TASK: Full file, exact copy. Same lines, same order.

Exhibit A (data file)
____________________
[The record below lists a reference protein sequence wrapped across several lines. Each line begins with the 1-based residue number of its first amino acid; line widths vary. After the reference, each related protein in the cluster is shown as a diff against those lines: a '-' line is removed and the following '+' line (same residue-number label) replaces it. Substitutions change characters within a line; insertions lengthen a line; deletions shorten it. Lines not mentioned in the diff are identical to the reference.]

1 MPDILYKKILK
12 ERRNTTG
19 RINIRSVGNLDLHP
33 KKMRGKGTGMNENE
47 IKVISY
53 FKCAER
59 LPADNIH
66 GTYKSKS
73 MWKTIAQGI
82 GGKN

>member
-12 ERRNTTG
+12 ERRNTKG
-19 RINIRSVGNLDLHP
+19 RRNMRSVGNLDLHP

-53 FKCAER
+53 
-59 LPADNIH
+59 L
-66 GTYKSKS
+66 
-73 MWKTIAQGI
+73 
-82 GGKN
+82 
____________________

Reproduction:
[The record below lists a reference protein sequence wrapped across several lines. Each line begins with the 1-based residue number of its first amino acid; line widths vary. After the reference, each related protein in the cluster is shown as a diff against those lines: a '-' line is removed and the following '+' line (same residue-number label) replaces it. Substitutions change characters within a line; insertions lengthen a line; deletions shorten it. Lines not mentioned in the diff are identical to the reference.]

1 MPDILYKKILK
12 ERRNTTG
19 RINIRSVGNLDLHP
33 KKMRGKGTGMNENE
47 IKVISY
53 FKCAER
59 LPADNIH
66 GTYKSKS
73 MWKTIAQGI
82 GGKN

>member
-12 ERRNTTG
+12 ERRNTKG
-19 RINIRSVGNLDLHP
+19 RRNMRSVGNLDLHP

-53 FKCAER
+53 
-59 LPADNIH
+59 L
-66 GTYKSKS
+66 
-73 MWKTIAQGI
+73 
-82 GGKN
+82 